Once you understand how this HUD is set up, you’ll find that it really IS “Easy.”
This tutorial will take you step by step through the setup of Meli’ Imako’s Easy Color and Texture Changer HUD. Click Here to purchase the HUD.
I will be using the MI Beach Wedding Dress for examples. This dress was given as a group gift in February 2016. The full perm version can be purchased here:
Feel free to use any mesh that you have.
Rez the mesh garments. Rez 1 extra to use with the Face Finder Script.
(Note: If your project comes with a low poly, or low prim object that you can rez as a demo in your store, do NOT use it to determine your face numbers! They will be different.)
Drop the Paint v1.5 script into each of mesh objects. Drop the Face Finder v.2 script into the extra object.
Identify the Faces of the Mesh.
Click the object with the Face Finder v.2 script.
- No of Faces: tells total number of faces in this object in Local Chat.
- Load Faces: Textures each face with a different color. (See below.)
- Show Faces: Offers a 2nd menu, with the numbers for each face.
- Click #1 to select it.
- The script textures the entire object “plywood,” then colors just the face you selected. As you will see later, the Load Faces option is very helpful in building the Settings note card.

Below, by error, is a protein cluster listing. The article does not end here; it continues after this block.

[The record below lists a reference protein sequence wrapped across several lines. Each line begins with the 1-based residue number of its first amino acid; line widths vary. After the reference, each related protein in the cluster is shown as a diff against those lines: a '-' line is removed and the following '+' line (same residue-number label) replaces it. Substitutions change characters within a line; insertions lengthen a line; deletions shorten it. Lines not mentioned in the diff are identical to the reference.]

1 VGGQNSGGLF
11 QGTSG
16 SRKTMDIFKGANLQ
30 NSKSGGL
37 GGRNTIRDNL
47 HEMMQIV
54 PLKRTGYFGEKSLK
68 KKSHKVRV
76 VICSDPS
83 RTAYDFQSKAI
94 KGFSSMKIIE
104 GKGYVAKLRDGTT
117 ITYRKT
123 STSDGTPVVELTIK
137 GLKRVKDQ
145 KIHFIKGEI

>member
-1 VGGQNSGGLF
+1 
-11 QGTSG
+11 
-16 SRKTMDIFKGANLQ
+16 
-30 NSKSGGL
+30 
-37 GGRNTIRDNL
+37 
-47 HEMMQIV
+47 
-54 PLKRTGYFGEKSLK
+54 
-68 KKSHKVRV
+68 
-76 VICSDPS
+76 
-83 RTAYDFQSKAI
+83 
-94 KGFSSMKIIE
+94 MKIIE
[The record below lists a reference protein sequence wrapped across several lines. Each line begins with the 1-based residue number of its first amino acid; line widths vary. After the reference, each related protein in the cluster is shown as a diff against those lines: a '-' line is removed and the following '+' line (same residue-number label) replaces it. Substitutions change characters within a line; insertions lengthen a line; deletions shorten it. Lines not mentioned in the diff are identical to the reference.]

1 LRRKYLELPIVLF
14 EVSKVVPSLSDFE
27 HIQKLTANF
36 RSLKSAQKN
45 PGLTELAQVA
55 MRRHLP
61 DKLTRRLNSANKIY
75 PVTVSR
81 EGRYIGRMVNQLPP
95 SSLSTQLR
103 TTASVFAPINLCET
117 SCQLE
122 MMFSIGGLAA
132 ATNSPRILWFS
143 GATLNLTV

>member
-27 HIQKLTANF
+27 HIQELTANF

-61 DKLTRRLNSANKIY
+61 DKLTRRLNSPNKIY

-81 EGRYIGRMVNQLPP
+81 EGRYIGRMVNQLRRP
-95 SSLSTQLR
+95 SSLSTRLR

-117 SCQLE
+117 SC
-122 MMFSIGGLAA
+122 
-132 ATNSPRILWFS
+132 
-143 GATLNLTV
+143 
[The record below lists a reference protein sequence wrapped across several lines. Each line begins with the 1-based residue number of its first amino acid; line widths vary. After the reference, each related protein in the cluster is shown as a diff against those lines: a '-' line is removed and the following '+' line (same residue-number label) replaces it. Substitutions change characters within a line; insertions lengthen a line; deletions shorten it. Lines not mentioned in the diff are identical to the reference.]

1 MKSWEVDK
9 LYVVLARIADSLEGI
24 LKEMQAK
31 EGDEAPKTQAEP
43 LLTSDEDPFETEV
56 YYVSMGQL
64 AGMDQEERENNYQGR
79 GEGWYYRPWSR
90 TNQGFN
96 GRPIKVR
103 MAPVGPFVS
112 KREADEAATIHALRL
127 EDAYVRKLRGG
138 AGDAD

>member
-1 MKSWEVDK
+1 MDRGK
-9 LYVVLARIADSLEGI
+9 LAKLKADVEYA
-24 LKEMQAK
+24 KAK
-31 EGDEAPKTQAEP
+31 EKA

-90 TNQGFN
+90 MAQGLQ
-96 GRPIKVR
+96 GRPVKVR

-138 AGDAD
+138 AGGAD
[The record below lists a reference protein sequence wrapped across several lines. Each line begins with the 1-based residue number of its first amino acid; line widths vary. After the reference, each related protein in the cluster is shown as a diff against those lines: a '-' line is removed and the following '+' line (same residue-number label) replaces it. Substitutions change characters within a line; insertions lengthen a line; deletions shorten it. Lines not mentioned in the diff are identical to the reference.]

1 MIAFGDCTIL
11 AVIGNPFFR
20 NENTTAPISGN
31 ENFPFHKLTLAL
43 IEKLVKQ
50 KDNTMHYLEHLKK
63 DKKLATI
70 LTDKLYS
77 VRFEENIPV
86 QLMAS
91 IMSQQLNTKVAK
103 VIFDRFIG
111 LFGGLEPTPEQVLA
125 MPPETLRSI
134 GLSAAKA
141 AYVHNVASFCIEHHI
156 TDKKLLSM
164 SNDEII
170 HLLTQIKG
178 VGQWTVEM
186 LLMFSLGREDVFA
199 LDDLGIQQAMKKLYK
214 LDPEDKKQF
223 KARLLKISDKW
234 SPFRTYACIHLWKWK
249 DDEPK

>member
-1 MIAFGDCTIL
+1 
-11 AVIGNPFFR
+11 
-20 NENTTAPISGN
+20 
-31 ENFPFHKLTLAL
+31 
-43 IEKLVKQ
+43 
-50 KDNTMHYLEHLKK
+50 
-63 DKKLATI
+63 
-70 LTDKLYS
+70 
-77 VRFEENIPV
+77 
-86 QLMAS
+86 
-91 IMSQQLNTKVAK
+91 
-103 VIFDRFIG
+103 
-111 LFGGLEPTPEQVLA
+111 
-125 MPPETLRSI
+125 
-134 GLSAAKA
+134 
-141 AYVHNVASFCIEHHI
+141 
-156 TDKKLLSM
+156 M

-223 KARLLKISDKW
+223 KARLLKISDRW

Link the HUD and the Mesh Item.
- Decide on a DESCRIPTION for this object. I’m using Dress.
- Enter your description preceded by the Hashtag, for example, #Dress, in the description field for both the HUD and the Dress. These must match EXACTLY. I prefer to copy (CTRL C) and paste (CTRL V) the text from the first item.
- Type the description you’ve chosen, #Dress in the description field of the mesh garment. Select the text Copy (Ctrl+C).
- Paste the description (CTRL V) into the description field for all copies of the garment.
- Paste the description into the Description Field for the HUD (CTRL+V).
This completes the linking process.
The Settings Note Card
The Settings Note card is what makes the HUD work. It looks a lot more complicated than it is. We’ll take it 1 step at a time.